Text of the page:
Prurient tapirs gamboled on our lawns,
But that was quite some time ago.
Now one is accosted by asthmatic bulldogs,
Sluggish in the hedges, ruminant.
Moving through ivy in the park
Near drying waterfalls, we open every gate;
But that grave, shell-white unicorn is gone.
The path is strewn with papers to the street.
Numbers that once were various
Regarded us, were thought significant, significant
Enough to bring reporters to the scene.
But now the bell strikes one, strikes one,
Strikes one—monotonous and tired.
Or clicks like a sad valise.
2. Note to Be Left on the Table
This ghost of yours, padding about the upper halls,
Given to fright-wigs Burbage might have worn,
Moaning in doorways, jumping out at maids,
Has not convinced me even yet. Can this be you?
Your life was frightening enough, but this
Poor pallid counterpart who fuddles in its role
Is inexcusable. Go haunt the houses of the girls
You once infected, or the men who bore
Your company far oftener than I; annoy the others
For a change. Is this, my house, the medieval hell
You took to at the grave’s edge, years ago,
After a dozen other hells had burned themselves away,
Or are we purgatory here? If not,
You make it one. I give you until noon.
Ruined travelers in sad trousseaux
Roost on my doorstep, indolent and worn.
Not one of them fulfills despised Rousseau’s
Predictions. Perhaps they are waiting to be born.
If so, the spot’s been badly chosen.
This is a site for posthumous investigations,
Pillows stuffed with nettles, charnal notions:
Apoplectic executioners, bungled incisions.
Indeed, our solitary midwife fondles the hemlock.
We welcomed one poor hackneyed Christ,
Sad bastard, croaking of pestilence. The basement
Holds him now. He has not as yet arisen.
The tickets are ready; the line forms on the right.
Justice and virtue, you will find, have been amazingly preserved.
As water from a dwindling reservoir
Uncovers mossy stones, new banks of silt,
So every minute that I spend with you reveals
New flaws, new features, new intangibles.
We have been sitting here for hours—
“I spent that summer in Madrid,
The winter on the coast of France—
The Millotsons were there, and Farnsworth.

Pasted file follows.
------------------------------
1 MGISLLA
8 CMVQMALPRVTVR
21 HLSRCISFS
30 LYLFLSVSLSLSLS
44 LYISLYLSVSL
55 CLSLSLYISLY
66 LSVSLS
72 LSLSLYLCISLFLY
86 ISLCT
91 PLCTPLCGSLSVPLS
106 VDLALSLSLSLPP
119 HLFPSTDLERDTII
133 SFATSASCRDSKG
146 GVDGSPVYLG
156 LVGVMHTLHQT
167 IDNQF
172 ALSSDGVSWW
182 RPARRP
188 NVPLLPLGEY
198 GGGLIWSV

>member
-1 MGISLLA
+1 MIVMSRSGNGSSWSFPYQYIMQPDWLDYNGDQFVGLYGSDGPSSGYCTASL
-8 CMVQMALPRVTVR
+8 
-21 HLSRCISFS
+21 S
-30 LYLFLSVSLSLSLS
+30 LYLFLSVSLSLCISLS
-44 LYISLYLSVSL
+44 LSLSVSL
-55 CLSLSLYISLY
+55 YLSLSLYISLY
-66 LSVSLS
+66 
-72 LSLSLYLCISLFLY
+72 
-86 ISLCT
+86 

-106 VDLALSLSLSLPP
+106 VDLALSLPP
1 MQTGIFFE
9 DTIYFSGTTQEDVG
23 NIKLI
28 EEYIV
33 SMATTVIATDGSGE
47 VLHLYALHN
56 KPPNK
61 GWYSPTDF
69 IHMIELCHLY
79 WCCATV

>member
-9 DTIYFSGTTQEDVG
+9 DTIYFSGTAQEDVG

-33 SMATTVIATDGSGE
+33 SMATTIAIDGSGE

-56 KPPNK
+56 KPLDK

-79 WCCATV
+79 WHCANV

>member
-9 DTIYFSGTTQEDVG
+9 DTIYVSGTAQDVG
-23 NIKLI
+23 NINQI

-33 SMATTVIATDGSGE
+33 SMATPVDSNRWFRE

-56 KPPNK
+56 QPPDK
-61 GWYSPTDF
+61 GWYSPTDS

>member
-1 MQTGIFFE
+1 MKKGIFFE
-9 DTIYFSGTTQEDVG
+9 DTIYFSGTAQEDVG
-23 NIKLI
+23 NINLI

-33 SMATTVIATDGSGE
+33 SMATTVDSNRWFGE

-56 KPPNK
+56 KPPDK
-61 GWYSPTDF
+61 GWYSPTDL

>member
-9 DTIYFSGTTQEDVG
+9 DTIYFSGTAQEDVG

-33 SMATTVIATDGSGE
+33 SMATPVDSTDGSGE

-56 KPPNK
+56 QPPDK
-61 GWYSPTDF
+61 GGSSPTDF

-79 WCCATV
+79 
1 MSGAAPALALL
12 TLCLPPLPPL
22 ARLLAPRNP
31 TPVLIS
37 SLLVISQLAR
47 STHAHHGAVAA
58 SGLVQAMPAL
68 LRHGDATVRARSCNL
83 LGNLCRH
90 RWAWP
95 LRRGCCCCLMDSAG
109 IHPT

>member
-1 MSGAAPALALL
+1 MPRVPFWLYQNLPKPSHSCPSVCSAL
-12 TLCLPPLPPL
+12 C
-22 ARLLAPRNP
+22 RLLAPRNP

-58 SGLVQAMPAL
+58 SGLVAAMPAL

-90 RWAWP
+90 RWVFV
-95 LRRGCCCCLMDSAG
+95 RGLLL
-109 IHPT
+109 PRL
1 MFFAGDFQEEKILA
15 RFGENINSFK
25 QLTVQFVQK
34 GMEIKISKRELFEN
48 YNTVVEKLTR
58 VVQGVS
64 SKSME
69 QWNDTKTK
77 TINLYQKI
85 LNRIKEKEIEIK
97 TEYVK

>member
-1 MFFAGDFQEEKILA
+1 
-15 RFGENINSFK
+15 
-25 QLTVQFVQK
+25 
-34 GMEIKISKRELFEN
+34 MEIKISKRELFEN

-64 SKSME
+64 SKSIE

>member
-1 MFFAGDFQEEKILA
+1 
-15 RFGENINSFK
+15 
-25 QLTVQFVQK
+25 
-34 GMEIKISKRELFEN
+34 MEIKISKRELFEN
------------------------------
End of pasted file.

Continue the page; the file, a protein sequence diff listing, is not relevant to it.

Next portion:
My work has perished with the rest
Of Europe, gone, all gone. We will not see the end.”
You said goodbye, and your perfume
Lingered for hours. At first it seemed
Like summer dying there, then rank and sharp.
And yet I did not air the room.
Among Victorian beadwork and the smell of plush,
The owls, stuffed and marvelously sinister,
Glare from dark corners, waiting for the night.
High up, the moose’s passive eyes explore
Candles, unlit, within cut-glass. A door
Is opened, and you enter with a look
You might have saved for Pliny or the Pope.
The furniture has shrunk now thirty years
Have passed (with talent thinning out, and words
Gone dead), and mouths of friends in photographs
Display their hopeful and outmoded smiles.
You counted on at least a sputter of nostalgia,
However fretful. That was a mistake. Even the moose
Regards you with a tired, uncomprehending stare.
Signboards commemorate their resting place.
The graveless of another century
Came and were conquered; now their bones
Are dust where idiot highways run.
Land in their eyes, unquiet ancestors
(On fences yellow signs clang in the wind)
Unstirred by suns drying the brown weeds
Above them now in parched and caking land.
But when they speak of you, they feel the need
Of voices polished and revised by history,
The martial note, words framed in capitals.
It is good to be deaf in a deafening time
With the sky gone colorless, while the dead
Thunder breaks, a cracked dish, out of the mind.
The eye no longer single: where the bowl,
Dead in the thickened darkness, swelled with light,
Transformed the images and moved the artist’s hand,
Becomes a framework for our mania.
And haunts the stairway. Friends depart,
Taking their last look from the roof,
Saying goodnight and carrying their view
Of grapes the model ate in Paris years ago.
Blue in the morning, green some afternoons;
The night, ambiguous, forgets the signature.
The dust in attics settled and his stove
Grew cold. About the model nothing much is known.
It ends the wall and complements the view
Of chimneys. And it hides a stain.
And when your beauty, washed away
In impure streams with my desire,
Is only topic for ill-mannered minds,
Gifted and glassy with exact recall,
Gossip and rancid footnotes, or remote despair,
Let ruined weather perish in the streets
And let the world’s black lying flag come down.
Only in calendars that mark no Spring
Can there be weather in the mind
That moves to you again as you are now:
Tired after love and silent in this house,
Your back turned to me, quite alone,
Standing with one hand raised to smooth your hair,
At a small window, green with rain.